Individualism and Community
Article ID: 13134
Age Group: Adult
Days Up: 1,909
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Author: Sgian Dubh
Posted: February 1st. 2009
Times Viewed: 2,171
Ancient Paganism was very much about the community, but Neo-Paganism seems to be much more about the individual. What with the innumerable solitaries and countless paths, and the disagreements and differing interpretations even within the same path, it seems like no two Pagans have the same brand of Paganism today. So what does this mean? Should we all retreat to our own corners and practice our own individual forms of Paganism?
Of course not. No man is an island. We live in the world, and we are supposed to love and revere that world, so why withdraw from it? We should be among it—that is our calling after all.
So then, what do we do about our differences? Do we call for more centralization, and forge more unity by saying that we will all believe certain things? Do we talk about our differences and exchange ideas? Do we keep silent about our beliefs since fights will always break out when people disagree about things that are very important to them?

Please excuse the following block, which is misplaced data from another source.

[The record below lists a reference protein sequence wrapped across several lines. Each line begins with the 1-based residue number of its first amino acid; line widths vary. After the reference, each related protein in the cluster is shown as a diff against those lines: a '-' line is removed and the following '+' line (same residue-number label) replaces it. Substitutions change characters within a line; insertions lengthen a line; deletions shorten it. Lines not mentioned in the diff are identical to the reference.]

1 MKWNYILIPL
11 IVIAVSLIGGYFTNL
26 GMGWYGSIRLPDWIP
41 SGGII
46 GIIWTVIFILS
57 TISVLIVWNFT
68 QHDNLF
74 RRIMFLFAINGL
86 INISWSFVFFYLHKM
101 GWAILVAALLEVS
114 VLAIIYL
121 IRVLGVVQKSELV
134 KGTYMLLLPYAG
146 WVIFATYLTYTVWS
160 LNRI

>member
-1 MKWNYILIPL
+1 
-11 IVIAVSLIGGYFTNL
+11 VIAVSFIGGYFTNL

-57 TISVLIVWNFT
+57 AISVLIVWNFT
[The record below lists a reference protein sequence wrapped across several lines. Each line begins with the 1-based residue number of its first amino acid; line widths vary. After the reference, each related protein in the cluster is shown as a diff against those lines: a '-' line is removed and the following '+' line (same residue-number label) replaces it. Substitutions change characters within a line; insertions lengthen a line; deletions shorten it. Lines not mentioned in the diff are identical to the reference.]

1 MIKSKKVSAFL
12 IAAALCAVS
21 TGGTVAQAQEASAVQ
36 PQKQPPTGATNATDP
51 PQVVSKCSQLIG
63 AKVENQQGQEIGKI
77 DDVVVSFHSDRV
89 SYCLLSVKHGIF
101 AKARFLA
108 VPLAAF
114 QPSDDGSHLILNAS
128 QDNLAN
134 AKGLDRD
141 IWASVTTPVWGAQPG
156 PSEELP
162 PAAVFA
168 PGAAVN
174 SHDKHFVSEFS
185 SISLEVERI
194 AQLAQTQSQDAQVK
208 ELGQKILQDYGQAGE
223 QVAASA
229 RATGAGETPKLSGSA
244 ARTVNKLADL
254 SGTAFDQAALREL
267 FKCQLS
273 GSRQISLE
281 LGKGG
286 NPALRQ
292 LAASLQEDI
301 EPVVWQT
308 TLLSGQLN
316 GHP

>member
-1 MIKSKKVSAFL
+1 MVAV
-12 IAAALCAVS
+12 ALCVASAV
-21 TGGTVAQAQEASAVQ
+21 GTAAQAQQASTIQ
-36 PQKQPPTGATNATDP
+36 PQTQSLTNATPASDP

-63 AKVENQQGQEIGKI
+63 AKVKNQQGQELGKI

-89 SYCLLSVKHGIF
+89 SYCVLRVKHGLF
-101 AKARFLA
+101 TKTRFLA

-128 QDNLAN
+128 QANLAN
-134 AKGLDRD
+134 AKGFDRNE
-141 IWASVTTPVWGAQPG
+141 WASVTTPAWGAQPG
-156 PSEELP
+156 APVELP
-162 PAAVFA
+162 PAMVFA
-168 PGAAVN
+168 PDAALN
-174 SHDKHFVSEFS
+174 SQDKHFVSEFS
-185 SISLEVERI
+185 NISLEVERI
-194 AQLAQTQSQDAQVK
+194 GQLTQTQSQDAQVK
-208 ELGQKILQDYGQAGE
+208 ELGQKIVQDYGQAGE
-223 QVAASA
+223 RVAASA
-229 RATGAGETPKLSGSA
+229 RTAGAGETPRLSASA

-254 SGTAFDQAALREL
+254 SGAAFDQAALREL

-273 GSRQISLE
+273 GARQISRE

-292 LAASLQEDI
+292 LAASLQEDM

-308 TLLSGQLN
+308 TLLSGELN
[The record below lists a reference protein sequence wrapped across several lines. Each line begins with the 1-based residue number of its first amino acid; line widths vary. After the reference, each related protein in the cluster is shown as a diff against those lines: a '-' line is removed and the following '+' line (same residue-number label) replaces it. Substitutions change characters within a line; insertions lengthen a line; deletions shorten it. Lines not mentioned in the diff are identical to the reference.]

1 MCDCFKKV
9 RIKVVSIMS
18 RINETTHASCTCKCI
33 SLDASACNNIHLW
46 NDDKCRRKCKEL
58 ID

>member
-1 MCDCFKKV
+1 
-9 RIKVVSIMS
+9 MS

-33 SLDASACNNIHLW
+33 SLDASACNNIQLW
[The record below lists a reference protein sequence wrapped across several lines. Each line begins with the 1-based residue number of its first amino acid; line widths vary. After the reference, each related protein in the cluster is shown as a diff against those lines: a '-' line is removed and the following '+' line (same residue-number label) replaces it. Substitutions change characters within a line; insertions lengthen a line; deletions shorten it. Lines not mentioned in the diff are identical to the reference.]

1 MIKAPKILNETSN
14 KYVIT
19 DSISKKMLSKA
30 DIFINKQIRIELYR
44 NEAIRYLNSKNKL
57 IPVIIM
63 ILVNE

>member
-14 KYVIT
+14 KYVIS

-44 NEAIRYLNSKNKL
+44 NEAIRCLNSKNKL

I don’t know. Personally, I don’t like the idea of someone telling me what to believe, and while I like to talk and exchange ideas, fights DO break out, and that can often be frustrating. I’ll admit that sometimes I even verge on proselytizing without meaning to; getting caught up with my delusions of grandeur and my opinions that I’ve formed the perfect system and if they’d only understand then they’d surely jump on board. Of course that idea is ridiculous, but in the heat of the moment, I forget.